Disney aims to work Magic in Med
Disney Cruise Line is gearing up for its return to the Mediterranean next summer, when it will offer four-, seven- and 12-day itineraries out of Barcelona.
Disney has sailed the Mediterranean off and on since 2007, last cruising there in 2011.
Among the 13 ports that the 2,400-passenger Disney Magic will visit in 2013 are five where Disney has previously dropped anchor: Piraeus (Athens) and Mykonos in Greece; Kusadasi, Turkey; Dubrovnik, Croatia; and Venice.
With shore excursions (or as Disney calls them, "port adventures") a major component of most Disney cruises — more than 75% of passengers sign up for an excursion before sailing — officials from Disney just returned from a seven-day visit to some of the Magic's scheduled ports of call, where they checked on the planning progress for a few of next summer's shore excursions.
Disney, like other cruise lines, partners with local tour operators to provide shore excursions, and it's sometimes a challenge trying to preserve an authentic experience for visitors while mixing in a Disney twist, according to Arnaldo Zanonato, Disney's shore excursions manager, who was among those making the recent overseas visits.
"Often the initial impression they have of what we want is parties, balloons [and] colors," Zanonato said. "But we tell them, 'No, we want to tell your story.'"
Disney's great entertainment, imaginative stories and its characters are all found onboard, he added.
"On shore, we just take our storytelling skills and work with the locals to help tell our guests why we are bringing them to Venice or Croatia or Turkey," Zanonato said. "And when it's appropriate we try to make it more fun, make it hands-on for the kids, make it a learning experience for everybody."
In the coastal Turkish resort town of Kusadasi, a stop on one of the two 12-day itineraries, several excursions will include tours of the ancient city of Ephesus, the largest collection of Roman ruins in the Eastern Mediterranean. The site has long been a popular spot for other cruise lines sailing the Med, but Disney aims to add its typical array of Disney touches to make its shore excursions there something different.
At the ruins of St. John's Basilica, where the Apostle John is said to be entombed, Disney guests will encounter an "archaeologist" who will lead them in a competition to find scattered pieces of a sacred symbol, which they'll then have to piece together.
At Ephesus, a real-life archaeologist will be on hand to explain his job, show visitors a working dig and invite them to put their own digging skills to the test, searching for replicas of artifacts.
Another shore excursion for adults at Kusadasi will be a hammam, or Turkish bath, which combines elements of a steam bath and a massage parlor. Meanwhile, kids age 5 and over can make Turkish bracelets with the help of youth counselors from the ship.
In Venice — the only port where the Magic will overnight on one of its 12-day itineraries — Disney passengers can get a private, after-hours tour of the Doge's Palace, one of the city's most famous landmarks. Capping the tour will be a glitzy reception featuring Venetian royalty as well as Disney's own "royalty," in the form of several of its princesses: Snow White, Cinderella, Ariel, etc.
Guests 16 and older can learn to pilot a gondola, while younger kids can help race a "dragon boat" or create their own version of a traditional Venetian mask.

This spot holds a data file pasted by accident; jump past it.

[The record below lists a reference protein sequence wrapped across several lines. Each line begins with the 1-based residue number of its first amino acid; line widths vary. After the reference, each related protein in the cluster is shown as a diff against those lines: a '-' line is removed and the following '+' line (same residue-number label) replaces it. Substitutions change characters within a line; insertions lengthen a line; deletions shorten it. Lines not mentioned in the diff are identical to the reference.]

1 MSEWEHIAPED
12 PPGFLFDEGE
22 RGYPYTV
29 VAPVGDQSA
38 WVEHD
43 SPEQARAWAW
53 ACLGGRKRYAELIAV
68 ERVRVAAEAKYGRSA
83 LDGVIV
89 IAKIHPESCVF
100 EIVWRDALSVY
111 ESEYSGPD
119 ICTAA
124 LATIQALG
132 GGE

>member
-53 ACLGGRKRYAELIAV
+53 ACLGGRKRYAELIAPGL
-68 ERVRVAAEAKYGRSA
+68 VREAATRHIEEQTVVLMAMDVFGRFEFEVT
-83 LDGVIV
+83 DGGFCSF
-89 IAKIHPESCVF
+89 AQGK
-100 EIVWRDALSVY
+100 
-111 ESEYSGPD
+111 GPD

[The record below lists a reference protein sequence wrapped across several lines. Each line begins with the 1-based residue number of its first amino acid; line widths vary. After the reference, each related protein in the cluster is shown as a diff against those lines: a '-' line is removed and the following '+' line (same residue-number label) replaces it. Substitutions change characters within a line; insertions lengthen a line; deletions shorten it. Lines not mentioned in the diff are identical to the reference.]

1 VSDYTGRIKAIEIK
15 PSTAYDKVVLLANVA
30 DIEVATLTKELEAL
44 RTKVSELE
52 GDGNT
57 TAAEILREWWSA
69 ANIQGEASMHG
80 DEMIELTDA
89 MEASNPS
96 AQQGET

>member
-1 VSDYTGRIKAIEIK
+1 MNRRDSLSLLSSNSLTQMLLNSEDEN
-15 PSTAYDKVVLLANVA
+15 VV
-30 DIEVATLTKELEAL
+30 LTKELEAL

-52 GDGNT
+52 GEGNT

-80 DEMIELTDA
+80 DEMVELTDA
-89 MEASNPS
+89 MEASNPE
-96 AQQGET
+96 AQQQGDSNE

Other offerings in Venice include visits to textile and marble workshops where artisans are commissioned to create items for exclusive clients such as the Vatican and Dolce & Gabbana. In the textile shop, the tools are a century old, and the workers produce just 8 to 10 inches of fabric a day.
Rome (Civitavecchia) has nearly always been a stop on Disney's past Med itineraries, so the challenge was to offer different experiences for visitors making a return trip to the Eternal City. "Highlights" tours will include the usual stops at St. Peter's Basilica, the Sistine Chapel, the Colosseum and the Trevi Fountain.
But other options will take guests to places like San Clemente Basilica, where they can descend to the bottom levels of the three-tiered complex, which dates back to the first century, when it was a pagan temple. Another offbeat destination is the Galleria Borghese, one of Rome's premier art collections, assembled and displayed in the residence of a single, fabulously wealthy 17th century family.
An art class for adults will instruct students in making mosaics as they enjoy wine, prosciutto and cheese. Younger passengers will have the opportunity to make pizza or take in a traditional Italian puppet show.
On all of its 2013 Med sailings, Disney is offering a limited number of packages featuring Adventures by Disney, which specializes in small-group themed tours. Some are precruise outings in Barcelona or Madrid, while others provide deeply immersive excursions at every port of call.
Tom Wolber, Disney Cruise Line's senior vice president of operations, said the cruise line expects that the new four- and seven-night itineraries will be popular with European markets, which are becoming more important to Disney as its North American market is dampened by the increasing cost of transatlantic flights.
Disney's Med cruises are already on sale, as are the accompanying Adventures by Disney excursions. Regular port adventures can be booked by repeat customers 120 days before sailing, and new customers can book them 75 days before departure.
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